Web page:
|Publication number||US7833472 B2|
|Application number||US 11/142,786|
|Publication date||Nov 16, 2010|
|Filing date||Jun 1, 2005|
|Priority date||Jun 1, 2005|
|Also published as||EP1738848A2, EP1738848A3, EP2298472A2, EP2298472A3, US20060275167|
|Publication number||11142786, 142786, US 7833472 B2, US 7833472B2, US-B2-7833472, US7833472 B2, US7833472B2|
|Inventors||Eric Allen Ott, Andrew Philip Woodfield, David Paul Mourer, John Frederick Ackerman, Jon Raymond Groh, Robert Edward Schafrik, Kenneth Rees Bain, Michael Francis Xavier Gigliotti, Matthew Bernard Buczek|
|Original Assignee||General Electric Company|
|Export Citation||BiBTeX, EndNote, RefMan|
|Patent Citations (36), Non-Patent Citations (5), Classifications (12), Legal Events (3)|
|External Links: USPTO, USPTO Assignment, Espacenet|
This invention relates to the fabrication of an article by a powder metallurgical approach.
Powder metallurgy is often used to fabricate articles that are to be used in highly demanding applications. In such articles, it is important to achieve chemical and physical homogeneity. Articles made by casting from a melt often contain significant chemical inhomogeneities as a result of the solidification processes. They also contain physical homogeneities such as internal voids and surface cracks. The chemical and physical inhomogeneities lead to reduced physical properties or premature failure in service. Powder metallurgical production can avoid these inhomogeneities because the article is fabricated from substantially chemically homogeneous powder particles that are processed to avoid physical inhomogeneities.
To make an article by a powder metallurgy approach, powder particles are first prepared. Several powder-preparation approaches are known. In inert gas atomization, for example, the material to be made into powder is melted, and a jet of an inert gas is directed against a stream of the molten metal. Droplets of the molten metal are produced, and these droplets solidify to form the powder particles. The powder particles are graded to separate the size fractions of interest. Other atomization methods include water, oil, vacuum atomization, and centrifugal atomization, including processes such as rotating electrode, spinning cup, and rotating disk methods. However produced, the powder particles are thereafter processed to form the article. Typically, the powder particles are consolidated together by a technique such as canned extrusion, cold or hot pressing, or hot isostatic pressing. The consolidated powder is final processed by forging, machining, heat treating, and/or other appropriate operations.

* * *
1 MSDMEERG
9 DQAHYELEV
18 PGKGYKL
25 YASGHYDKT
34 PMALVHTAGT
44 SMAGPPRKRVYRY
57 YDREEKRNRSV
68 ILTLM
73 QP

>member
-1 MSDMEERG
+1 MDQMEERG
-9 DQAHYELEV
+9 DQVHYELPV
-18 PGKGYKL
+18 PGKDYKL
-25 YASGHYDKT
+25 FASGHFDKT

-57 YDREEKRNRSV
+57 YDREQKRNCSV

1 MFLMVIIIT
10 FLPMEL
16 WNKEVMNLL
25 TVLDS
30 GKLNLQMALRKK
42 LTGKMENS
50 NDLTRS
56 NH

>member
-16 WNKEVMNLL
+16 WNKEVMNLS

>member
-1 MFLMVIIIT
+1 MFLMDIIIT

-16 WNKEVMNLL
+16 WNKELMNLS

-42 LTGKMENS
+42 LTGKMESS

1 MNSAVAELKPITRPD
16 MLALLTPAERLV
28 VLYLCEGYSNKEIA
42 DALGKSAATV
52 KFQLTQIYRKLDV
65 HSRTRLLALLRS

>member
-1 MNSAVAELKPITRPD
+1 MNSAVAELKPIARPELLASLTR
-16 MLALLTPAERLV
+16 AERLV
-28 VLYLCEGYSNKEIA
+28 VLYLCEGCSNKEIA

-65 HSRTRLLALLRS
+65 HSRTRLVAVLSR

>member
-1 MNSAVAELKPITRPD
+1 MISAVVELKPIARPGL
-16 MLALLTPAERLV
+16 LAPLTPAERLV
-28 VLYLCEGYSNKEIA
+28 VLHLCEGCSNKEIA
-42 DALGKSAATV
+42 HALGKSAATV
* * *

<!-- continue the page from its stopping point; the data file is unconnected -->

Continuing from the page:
The powder metallurgical approach has significant limitations as to the compositions of the powder that may be produced, and thence on the compositions of the final articles. Some alloying elements of interest cannot be practically incorporated into the melt from which the powder is made, or may be incorporated but not in the desired form or spatial distribution, due to a variety of thermodynamic and/or kinetic reasons. As a result, the compositions of powder particles that are available for processing are limited.
There is a need for an improved approach to the fabrication of articles that have the beneficial features achieved through powder metallurgical techniques, but are not limited in their compositions or physical structures in the manner of current powders. The present invention fulfills this need, and further provides related advantages.